Literately Speaking: Essays on the Art of Writing

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We are living, as Joseph Epstein notes in "Life Sentences," in a time less and less literary, when that once-invoked "General Reader" is likely to be at the multiplex or a video-game arcade. The literary essay, then, might seem metaphorically homeless, sleeping in doorways and cadging cigarettes from passersby. To be sure, there are critics scribbling, but many of them, especially in the academic race-gender-class tent, are as readable as the contents list on a snack food.

For those, however, to whom literary oxygen is vital, a new Epstein collection is a sustaining joy. This is Mr. Epstein's fourth volume of literary essays (plus four collections of familiar essays). If he is not the most engaging practitioner of the form, he is near the top of a short list. (As a dreary asterisk, Mr. Epstein recently was booted by the politicized panjandrums of Phi Beta Kappa's quarterly, The American Scholar, after 22 years as editor, supposedly for not playing the diversity game sufficiently in selecting contributors.)

The appeal of these essays, in addition to a style that congenially melds the colloquial and the erudite, is in Mr. Epstein's catholicity of interest. The pieces range from writers of timeless appeal such as Montaigne, to lesser luminaries and the interestingly evanescent - Ambrose Bierce in the former niche, drama critic Kenneth Tynan and poet Elizabeth Bishop in the latter. The book also includes essays on the Greek poet C.P. Cavafy, Edmund Wilson, Mary McCarthy, Theodore Dreiser and the Austrian novelist Robert Musil.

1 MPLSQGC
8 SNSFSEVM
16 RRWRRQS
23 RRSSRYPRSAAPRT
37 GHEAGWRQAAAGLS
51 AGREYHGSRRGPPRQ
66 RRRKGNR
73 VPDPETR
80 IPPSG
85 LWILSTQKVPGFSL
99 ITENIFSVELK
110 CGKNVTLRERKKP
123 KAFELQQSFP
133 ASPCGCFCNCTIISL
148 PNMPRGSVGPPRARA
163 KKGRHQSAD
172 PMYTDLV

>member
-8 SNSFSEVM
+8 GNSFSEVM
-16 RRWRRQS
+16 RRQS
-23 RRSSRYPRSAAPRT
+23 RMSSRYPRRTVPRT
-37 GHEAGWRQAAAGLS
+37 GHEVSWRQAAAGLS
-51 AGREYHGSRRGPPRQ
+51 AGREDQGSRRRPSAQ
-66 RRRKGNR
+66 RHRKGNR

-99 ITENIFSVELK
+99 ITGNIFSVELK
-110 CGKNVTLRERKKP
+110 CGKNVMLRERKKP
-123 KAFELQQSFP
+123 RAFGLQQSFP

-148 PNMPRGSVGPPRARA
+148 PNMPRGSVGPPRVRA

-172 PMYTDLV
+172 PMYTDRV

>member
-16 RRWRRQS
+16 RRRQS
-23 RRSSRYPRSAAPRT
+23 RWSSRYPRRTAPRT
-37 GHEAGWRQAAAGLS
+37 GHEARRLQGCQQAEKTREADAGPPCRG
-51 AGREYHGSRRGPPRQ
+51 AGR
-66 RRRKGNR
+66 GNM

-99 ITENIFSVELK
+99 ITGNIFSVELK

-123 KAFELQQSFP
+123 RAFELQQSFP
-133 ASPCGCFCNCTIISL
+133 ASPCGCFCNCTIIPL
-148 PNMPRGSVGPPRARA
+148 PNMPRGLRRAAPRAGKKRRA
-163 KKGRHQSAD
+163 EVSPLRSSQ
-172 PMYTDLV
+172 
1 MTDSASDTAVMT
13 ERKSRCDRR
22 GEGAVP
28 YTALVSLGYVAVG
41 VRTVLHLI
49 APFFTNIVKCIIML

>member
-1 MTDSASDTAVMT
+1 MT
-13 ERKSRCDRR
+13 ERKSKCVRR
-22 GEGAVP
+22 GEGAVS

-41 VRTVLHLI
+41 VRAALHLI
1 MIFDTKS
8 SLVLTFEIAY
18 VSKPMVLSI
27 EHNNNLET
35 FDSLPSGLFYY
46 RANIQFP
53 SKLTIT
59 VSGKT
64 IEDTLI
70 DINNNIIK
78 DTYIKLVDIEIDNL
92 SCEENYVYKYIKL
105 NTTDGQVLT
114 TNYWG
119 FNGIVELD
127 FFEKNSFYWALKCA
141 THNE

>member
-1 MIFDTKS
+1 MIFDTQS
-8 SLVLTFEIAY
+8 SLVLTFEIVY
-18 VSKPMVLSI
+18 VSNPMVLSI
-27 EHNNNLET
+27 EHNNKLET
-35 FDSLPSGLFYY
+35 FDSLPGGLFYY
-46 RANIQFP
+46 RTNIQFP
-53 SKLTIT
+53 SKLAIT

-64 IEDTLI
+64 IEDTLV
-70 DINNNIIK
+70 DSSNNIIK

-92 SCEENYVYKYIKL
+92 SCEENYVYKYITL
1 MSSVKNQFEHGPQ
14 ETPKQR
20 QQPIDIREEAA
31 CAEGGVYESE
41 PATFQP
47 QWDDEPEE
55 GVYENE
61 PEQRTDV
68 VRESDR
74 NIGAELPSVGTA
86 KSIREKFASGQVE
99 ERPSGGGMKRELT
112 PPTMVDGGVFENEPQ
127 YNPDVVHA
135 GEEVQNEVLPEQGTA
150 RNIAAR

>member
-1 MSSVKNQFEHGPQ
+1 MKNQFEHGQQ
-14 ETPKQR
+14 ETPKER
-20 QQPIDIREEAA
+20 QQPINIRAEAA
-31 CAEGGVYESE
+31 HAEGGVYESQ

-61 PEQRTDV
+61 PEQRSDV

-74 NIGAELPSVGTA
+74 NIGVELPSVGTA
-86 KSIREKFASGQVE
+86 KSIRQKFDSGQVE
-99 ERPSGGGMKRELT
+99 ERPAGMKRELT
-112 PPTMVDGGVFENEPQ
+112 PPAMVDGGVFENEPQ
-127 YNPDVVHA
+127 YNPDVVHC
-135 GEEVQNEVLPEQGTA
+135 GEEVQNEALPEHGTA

A conspicuous quality of an Epstein essay is intellectual generosity. Though he can be critically devastating - on, for instance, a recent biographer of poet Philip Larkin who is as intent on demonstrating how cantankerous, if not far worse, his subject was than in exploring his work - the ad hominem barb is not the Epstein mode.

His essays often provide a fresh lens. One might suppose that the critical mill has ground F. Scott Fitzgerald finely enough. But of that dimmed star, Mr. Epstein writes that despite the disasters of his personal life, Fitzgerald was a man of remarkable charm, and what made him a considerable artist "was that he was able to get this charm into his writing." He continues, "In even the least of his stories one finds the magic, the fine touches, that seem to heighten life's possibilities."

What makes Fitzgerald of enduring interest is his "great theme: loss." In his best fiction, Fitzgerald posed the contradictions that "remain at the heart of not only American life but, all human life . . . where classic optimism and yearning are countered by the tragic truth that, as he once put it, `the natural state of the sentient adult is a qualified unhappiness.'"

Mr. Epstein is sharp in his appraisal of John Dos Passos, whose critical cloak has not so much gotten tattered as ripped from his back. …